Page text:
Friday, March 14, 2014

friday books: four books begun, one finished

Lots of flitting from book to book this week: it has been a funny old week with some small family dramas and my car being off the road for a few days which is always disconcerting. I love my car, Bluey, it's 18 years old this year and is like my faithful old horse or something. I had no brake lights and a few loose wires. It's all fixed now and I'm back behind the wheel.

I picked three books from my "un-read books" shelf and made a dent in them:

The book I actually finished was Robert Louis Stevenson's The strange case of Dr Jekyll and Mr Hyde. It was only about 70 pages: I really enjoyed it- very creepy Victorian tale (1886) of good and evil within the same man and a scientific experiment gone terribly wrong. A good short classic horror story.

I also read the first story in the collection The road to yesterday by L.M. Montgomery, which is similar to the author's Chronicles of Avonlea  format except that the stories are set in Glen St. Mary where Anne lives as a married woman. Montgomery handed the manuscript of this book to her publisher in 1942 and died of a suspected drug overdose the same day, which is really sad and awful.
I don't know how I managed never to read this book as I read all the other Anne of Green Gables books many times. Road to Yesterday was not published for the first time until 1975. I think that the Blythes are only mentioned in passing and not the stars of these stories but I do love the tales of lost loves and orphan children and family feuds and so on.

One of my volunteers told me about Desiring Italy (1997) just before I went last year. I bought it after returning it has taken me all year to pick it up. What a gorgeous book!  Women writer's accounts of their experiences of Italy -  there are travel memoirs, essays, diary entries, fiction, excerpts from recipe books. Different chapters focus  mainly on Milan, Venice, Florence, Rome, Siena, Naples and places like Genoa, Assisi and Lucca and Sicily - the last four I didn't travel to, but are on my list for next time, especially Sicily after being glued to Sicily unpacked on SBS the last few Thursday nights - the art! the food! - oh glory, I want to go there now. ( Have to see son through Year 12 next year, then I'll be planning the next trip). I've read about forty pages of the Italy book - finished the Milan section and now in Venice.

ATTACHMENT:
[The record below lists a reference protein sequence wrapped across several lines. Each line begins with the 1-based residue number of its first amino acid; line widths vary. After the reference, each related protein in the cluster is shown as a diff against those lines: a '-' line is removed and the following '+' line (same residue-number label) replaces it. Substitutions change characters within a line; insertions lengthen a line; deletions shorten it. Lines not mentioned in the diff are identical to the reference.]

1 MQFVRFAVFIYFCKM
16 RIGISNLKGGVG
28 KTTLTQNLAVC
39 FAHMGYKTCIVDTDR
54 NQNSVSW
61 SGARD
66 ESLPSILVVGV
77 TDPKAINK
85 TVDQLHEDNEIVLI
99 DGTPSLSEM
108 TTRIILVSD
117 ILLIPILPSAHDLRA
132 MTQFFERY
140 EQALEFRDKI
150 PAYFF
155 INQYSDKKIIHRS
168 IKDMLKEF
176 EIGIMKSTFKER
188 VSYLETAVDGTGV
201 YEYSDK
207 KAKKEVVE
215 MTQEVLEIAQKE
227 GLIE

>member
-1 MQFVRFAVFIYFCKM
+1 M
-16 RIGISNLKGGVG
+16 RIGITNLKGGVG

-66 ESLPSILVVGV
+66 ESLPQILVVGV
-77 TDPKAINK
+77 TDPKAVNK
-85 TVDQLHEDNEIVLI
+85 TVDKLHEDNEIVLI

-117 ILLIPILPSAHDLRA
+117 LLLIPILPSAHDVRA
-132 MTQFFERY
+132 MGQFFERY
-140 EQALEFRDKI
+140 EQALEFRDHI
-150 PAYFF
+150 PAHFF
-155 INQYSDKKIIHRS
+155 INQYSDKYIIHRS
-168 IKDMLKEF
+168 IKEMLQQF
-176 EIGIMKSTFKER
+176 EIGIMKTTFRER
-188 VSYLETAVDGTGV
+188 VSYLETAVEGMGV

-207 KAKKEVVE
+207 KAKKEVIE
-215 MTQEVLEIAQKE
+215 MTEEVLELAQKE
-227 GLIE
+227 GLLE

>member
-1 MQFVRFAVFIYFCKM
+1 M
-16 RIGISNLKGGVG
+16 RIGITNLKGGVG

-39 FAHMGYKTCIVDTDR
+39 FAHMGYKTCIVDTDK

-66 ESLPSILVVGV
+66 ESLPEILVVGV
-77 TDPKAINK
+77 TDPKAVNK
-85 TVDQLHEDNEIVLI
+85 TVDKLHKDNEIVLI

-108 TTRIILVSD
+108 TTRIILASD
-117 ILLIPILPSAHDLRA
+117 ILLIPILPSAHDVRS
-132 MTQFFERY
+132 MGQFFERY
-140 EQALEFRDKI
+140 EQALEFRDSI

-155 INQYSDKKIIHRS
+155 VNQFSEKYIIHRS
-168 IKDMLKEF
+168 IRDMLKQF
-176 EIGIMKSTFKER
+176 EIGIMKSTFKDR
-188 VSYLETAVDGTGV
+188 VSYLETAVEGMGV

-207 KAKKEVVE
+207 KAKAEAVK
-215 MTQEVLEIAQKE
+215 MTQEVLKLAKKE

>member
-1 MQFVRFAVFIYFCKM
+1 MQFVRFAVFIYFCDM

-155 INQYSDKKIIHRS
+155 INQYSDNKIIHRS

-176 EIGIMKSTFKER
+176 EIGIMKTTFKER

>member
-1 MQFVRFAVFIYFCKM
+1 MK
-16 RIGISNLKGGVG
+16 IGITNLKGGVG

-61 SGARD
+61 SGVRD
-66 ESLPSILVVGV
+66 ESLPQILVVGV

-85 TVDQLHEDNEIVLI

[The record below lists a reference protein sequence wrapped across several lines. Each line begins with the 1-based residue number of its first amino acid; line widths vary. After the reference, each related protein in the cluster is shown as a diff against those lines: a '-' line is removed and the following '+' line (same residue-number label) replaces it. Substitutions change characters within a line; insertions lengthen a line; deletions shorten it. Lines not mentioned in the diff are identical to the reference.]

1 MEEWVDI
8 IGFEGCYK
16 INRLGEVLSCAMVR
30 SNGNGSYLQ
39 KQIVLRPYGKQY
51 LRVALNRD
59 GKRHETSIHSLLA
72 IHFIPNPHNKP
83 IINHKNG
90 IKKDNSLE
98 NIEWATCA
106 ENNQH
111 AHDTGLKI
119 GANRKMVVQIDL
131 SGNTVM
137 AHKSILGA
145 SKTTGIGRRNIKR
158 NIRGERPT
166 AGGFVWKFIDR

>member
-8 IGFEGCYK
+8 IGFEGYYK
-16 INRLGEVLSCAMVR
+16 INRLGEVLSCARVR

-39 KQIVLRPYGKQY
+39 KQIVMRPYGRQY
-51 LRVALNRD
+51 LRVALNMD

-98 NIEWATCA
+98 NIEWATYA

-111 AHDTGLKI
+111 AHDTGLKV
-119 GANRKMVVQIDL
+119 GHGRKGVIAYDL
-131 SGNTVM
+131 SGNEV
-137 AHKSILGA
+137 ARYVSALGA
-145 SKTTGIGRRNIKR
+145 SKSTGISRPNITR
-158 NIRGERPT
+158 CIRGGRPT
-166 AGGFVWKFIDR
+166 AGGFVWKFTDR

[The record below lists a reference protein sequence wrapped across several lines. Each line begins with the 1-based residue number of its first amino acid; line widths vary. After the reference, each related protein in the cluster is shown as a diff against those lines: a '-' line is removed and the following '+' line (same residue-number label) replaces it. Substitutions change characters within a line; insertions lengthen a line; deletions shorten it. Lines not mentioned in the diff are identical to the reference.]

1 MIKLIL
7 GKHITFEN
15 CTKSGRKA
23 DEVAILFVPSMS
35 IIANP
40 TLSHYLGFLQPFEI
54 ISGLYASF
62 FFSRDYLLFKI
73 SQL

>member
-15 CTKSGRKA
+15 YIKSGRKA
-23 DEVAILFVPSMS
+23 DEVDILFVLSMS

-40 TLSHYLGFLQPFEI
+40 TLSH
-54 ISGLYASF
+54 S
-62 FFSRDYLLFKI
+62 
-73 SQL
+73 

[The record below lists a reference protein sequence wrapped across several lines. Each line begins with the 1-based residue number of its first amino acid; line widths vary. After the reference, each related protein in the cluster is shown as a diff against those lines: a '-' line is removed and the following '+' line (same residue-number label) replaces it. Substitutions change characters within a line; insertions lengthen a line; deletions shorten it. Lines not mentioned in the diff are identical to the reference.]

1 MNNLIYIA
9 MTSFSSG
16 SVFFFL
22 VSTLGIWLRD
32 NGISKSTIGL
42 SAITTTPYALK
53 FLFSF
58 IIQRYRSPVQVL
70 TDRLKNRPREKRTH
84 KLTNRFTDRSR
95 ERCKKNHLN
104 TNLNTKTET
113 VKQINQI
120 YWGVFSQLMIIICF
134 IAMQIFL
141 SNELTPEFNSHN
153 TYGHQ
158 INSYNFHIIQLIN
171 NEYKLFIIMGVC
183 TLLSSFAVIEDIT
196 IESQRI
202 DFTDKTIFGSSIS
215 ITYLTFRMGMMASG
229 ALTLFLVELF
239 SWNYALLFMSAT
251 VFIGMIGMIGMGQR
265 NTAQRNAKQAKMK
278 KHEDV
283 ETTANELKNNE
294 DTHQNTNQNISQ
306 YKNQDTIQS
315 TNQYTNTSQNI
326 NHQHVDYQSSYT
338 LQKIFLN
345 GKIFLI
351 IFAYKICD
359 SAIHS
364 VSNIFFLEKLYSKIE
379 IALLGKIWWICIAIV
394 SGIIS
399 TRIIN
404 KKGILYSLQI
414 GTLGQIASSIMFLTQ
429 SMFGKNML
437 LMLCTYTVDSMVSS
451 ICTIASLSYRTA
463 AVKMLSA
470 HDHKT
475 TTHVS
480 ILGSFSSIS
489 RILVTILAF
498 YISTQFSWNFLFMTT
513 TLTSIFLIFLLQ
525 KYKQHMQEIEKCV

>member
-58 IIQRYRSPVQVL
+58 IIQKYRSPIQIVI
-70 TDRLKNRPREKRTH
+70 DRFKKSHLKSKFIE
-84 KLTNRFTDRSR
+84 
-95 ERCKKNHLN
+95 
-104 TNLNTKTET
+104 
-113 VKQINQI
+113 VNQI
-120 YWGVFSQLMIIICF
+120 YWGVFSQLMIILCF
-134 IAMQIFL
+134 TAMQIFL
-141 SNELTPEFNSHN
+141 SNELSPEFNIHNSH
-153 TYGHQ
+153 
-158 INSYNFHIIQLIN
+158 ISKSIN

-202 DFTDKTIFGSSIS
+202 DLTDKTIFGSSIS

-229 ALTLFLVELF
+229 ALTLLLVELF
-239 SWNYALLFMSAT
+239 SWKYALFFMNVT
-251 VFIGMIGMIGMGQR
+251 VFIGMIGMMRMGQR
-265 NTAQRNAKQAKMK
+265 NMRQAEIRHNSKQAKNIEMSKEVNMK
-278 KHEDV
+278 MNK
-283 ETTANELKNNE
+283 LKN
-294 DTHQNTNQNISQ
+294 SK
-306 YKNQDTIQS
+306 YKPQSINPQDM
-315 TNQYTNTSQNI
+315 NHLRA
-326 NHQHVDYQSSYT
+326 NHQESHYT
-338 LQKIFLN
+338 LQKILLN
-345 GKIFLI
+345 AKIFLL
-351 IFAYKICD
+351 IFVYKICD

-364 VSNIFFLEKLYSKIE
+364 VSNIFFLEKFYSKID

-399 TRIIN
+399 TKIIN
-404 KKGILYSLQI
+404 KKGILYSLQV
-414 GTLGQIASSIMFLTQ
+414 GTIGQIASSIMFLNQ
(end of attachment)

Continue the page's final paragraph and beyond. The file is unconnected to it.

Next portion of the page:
The last book - and I've read 40 pages of this also - is the latest in the Tales of the city series by Armistead Maupin: The days of Anna Madrigal.  Surely this (the ninth) will be the last? Mrs Madrigal is 92, Mary Anne nearly 60 and Brian even older..... when the series started with the serialisation of the first book in the San Franciso Chronicle in 1978 Mary Ann was in her 20s. I love these books very much, and reading about the characters again is like hearing about family that you've lost touch with for a few years but feel close to anyway.

This book starts in the present time but delves back into Anna Madrigal's past, when she was  being raised in The Blue Moon Lodge brothel in Nevada ( was it Nevada?).  Really looking forward to seeing how Maupin wraps up the story of the life of the Barbary lane landlady.


  1. Loved The days of Anna Madrigral - and can remember seeing an interview where Maupin did say it was the last. Probably.
    I am currently wrestling with Midnight's Children by Salman Rushdie. I don't know how many times I have walked away from it. It is making me feel quite inadequate. Have you read it?

  2. Tried and failed years ago, also failed at the moor's last sigh. Rushdie is too difficult for me!

  3. These all look wonderful! You are both soul sisters, I love Armistead Maupin, but few people in NZ seem to have heard of him. (He lived here for a while, just over the hills on Banks Peninsula, at a lovely place called Wainui).
    Librarygirl, Sicily is amazing, not really like Italy but not like anywhere else either. I did a tour with the 'Explore' company, they took us to Greek temples and baroque Noto, which is lovely. Andrea Camillieri's Inspector Montalbano novels are set in that area, they are well worth reading for genuine Sicilian flavour. And the Sicilian pastries are the world's best! Stop me, I'll just go on and on.

    1. is Sicily more Naples than Rome?
      it just looks so beautiful...

    2. I'm not sure - I haven't been to Naples.

  4. P.S. I've just read L.M. Montgomery's Emily trilogy, loved them.


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